SAN DIEGO (KGTV) - The son of artists, Steve Maloney says creating art has always been in his DNA.
"It makes you feel good, making art makes me feel good, really," said Maloney.
Produced by Los Angeles filmmakers Alicia H. Brauns and Christine N. Steele, the film documents Maloney's transformation of a Vietnam-era Medevac Huey Helicopter from a wounded warbird, shot down in combat in 1969, into a colorful sculpture with a mission to help veterans recover from Post-Traumatic Stress.
"What my purpose was to honor those 2.7 million or more American Vietnam veterans that never got a welcome home," said Maloney.
Inspiration for the Huey sculpture came from Vietnam veterans themselves. Maloney interviewed several, listening to their stories, and learning what they felt while during the war.
"What are you thinking about? Well, number one, probably your girlfriend, maybe your car, mom's apple pie."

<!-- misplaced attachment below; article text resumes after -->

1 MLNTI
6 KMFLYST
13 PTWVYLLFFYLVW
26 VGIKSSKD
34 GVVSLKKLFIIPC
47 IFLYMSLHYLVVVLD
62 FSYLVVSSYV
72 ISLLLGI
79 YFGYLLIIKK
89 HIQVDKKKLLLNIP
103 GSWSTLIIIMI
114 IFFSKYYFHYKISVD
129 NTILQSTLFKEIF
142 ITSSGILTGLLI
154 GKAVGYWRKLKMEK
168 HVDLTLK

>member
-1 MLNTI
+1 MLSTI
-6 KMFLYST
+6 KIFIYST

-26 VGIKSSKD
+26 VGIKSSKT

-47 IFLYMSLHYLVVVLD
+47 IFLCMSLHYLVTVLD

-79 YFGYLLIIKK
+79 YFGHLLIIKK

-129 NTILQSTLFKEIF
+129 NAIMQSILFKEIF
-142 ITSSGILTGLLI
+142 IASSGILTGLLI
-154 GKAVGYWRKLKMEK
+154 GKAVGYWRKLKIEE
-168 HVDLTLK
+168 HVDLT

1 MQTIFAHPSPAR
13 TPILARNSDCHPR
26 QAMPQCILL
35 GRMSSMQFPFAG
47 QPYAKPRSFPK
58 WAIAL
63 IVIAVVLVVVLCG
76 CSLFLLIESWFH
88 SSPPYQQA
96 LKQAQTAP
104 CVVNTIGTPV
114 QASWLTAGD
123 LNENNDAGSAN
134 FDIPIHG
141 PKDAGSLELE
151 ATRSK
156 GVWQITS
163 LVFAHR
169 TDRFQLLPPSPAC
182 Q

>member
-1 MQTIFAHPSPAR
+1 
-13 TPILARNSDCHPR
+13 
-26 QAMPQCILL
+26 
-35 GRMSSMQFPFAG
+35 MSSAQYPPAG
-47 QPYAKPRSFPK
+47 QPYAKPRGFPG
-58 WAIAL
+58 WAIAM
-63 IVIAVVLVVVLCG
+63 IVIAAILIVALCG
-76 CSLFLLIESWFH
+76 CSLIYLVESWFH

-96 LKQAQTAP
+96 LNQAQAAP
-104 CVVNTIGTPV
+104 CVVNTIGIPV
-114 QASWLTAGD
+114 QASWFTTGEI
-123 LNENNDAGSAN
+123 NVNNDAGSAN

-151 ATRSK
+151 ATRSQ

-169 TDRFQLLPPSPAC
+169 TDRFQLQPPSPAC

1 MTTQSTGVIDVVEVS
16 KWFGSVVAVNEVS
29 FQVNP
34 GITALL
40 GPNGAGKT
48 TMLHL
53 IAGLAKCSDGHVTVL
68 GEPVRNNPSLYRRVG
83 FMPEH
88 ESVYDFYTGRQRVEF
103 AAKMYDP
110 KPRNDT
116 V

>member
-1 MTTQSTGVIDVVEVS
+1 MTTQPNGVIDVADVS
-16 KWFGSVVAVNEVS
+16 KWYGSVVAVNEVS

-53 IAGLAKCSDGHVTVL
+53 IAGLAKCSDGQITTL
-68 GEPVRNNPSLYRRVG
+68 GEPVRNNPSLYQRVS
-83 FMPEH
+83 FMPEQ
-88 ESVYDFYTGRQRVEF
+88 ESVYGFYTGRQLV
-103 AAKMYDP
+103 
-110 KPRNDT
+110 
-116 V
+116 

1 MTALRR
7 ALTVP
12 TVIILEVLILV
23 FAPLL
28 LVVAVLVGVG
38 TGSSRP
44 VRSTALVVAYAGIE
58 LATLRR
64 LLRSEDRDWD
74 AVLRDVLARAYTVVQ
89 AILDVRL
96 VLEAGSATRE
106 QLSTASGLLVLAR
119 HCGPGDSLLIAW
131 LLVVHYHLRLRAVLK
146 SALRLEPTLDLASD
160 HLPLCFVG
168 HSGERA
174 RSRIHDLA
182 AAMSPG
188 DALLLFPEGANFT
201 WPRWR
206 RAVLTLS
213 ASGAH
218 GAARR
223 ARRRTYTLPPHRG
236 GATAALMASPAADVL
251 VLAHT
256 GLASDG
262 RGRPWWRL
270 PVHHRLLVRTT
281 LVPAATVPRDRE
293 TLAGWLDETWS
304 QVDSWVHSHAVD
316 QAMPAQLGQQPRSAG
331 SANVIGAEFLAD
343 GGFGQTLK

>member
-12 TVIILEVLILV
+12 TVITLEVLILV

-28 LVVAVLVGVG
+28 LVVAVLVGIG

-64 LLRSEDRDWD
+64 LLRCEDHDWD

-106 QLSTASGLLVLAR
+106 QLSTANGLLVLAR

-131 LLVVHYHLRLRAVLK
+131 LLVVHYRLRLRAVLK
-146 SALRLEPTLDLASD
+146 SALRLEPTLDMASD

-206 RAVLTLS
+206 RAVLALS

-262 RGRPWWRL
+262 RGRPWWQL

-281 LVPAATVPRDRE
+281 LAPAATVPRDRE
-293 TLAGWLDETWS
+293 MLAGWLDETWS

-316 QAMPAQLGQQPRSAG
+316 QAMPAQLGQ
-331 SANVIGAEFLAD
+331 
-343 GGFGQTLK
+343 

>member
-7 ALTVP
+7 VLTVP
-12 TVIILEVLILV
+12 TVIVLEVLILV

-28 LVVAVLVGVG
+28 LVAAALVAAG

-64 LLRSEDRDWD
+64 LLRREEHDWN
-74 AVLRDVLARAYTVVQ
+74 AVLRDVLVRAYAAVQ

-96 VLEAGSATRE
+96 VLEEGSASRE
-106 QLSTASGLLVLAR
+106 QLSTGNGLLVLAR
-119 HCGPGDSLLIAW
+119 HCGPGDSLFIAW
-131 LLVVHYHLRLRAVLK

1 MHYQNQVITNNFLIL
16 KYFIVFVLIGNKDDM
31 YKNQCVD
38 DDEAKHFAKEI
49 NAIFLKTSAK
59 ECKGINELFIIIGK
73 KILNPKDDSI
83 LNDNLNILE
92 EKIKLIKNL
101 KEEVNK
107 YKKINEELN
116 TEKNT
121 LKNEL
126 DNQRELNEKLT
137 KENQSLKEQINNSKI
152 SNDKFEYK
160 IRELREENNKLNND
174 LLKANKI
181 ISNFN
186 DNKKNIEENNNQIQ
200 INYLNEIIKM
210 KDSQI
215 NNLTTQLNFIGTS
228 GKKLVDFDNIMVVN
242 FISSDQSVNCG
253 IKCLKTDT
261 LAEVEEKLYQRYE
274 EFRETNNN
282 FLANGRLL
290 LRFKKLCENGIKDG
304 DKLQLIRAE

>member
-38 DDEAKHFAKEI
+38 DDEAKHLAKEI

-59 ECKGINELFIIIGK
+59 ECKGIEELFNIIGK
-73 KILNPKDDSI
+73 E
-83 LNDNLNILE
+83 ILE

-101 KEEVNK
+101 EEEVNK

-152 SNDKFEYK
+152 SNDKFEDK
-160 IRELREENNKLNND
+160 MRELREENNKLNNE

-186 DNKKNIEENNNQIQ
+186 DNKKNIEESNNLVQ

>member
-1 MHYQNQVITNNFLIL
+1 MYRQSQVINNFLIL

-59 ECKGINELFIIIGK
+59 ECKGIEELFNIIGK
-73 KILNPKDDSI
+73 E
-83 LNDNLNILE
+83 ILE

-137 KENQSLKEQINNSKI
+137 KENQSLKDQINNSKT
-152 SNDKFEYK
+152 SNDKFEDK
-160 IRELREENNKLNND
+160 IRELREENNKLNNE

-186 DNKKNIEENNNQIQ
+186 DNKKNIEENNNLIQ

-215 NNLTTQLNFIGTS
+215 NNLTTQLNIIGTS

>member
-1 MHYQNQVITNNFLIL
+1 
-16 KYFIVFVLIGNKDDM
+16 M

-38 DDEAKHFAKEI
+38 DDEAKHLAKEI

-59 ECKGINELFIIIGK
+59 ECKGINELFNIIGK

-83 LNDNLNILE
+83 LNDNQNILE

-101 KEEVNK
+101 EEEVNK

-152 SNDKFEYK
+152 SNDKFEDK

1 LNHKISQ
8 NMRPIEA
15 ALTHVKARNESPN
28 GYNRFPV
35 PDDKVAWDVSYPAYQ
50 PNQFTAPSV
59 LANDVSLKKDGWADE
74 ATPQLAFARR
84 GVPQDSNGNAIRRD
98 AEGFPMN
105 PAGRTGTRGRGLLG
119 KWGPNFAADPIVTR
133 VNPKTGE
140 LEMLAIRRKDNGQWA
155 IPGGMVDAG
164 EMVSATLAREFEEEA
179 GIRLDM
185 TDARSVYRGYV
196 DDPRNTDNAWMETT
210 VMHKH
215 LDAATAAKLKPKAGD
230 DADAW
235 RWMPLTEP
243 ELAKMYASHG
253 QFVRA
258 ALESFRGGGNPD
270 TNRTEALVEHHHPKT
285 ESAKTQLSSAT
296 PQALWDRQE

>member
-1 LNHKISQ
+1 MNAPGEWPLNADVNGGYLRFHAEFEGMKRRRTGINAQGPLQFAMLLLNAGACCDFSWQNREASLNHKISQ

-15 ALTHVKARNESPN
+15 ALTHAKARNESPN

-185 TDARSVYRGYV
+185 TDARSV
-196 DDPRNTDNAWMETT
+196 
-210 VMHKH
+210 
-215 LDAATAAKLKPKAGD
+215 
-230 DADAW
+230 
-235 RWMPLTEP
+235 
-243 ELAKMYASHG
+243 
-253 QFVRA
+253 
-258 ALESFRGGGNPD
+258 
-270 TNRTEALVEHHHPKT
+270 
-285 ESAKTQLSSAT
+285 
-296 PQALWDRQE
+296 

Maloney and the filmmakers were able to uncover the history of Huey 174, learning the names of surviving crew and two young soldiers killed during the shoot-down.
The three survivors were reunited 50 years after their aircraft was shot down.
"They almost wanted to hug it, for sure, they wanted to touch the cross, the medevac cross on the top. It just brought out their experiences, which they talked about," said Maloney. "The two pilots had a great feeling of guilt."
Maloney says the project has helped Vietnam veterans cope with the traumas of war.
Maloney is currently working on a book which will allow him to share more experiences not captured in the film, including the journey of Huey #174 as an art exhibition in various cities throughout the United States and the people he met along the way.
The Huey sculpture is on display at the Palm Springs Air Museum.